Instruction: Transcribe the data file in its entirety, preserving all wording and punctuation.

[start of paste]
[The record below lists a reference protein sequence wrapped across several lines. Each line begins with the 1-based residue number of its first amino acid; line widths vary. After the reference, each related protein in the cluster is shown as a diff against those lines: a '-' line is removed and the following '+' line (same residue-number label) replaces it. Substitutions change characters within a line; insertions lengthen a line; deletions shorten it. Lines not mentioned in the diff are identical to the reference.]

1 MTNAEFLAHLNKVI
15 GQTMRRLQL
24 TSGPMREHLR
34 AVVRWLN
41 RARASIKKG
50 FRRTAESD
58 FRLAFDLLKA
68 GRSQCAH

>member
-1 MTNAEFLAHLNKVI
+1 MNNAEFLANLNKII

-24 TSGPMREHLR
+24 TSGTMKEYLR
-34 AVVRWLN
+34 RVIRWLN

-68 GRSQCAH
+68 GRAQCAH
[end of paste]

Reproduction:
[The record below lists a reference protein sequence wrapped across several lines. Each line begins with the 1-based residue number of its first amino acid; line widths vary. After the reference, each related protein in the cluster is shown as a diff against those lines: a '-' line is removed and the following '+' line (same residue-number label) replaces it. Substitutions change characters within a line; insertions lengthen a line; deletions shorten it. Lines not mentioned in the diff are identical to the reference.]

1 MTNAEFLAHLNKVI
15 GQTMRRLQL
24 TSGPMREHLR
34 AVVRWLN
41 RARASIKKG
50 FRRTAESD
58 FRLAFDLLKA
68 GRSQCAH

>member
-1 MTNAEFLAHLNKVI
+1 MNNAEFLANLNKII

-24 TSGPMREHLR
+24 TSGTMKEYLR
-34 AVVRWLN
+34 RVIRWLN

-68 GRSQCAH
+68 GRAQCAH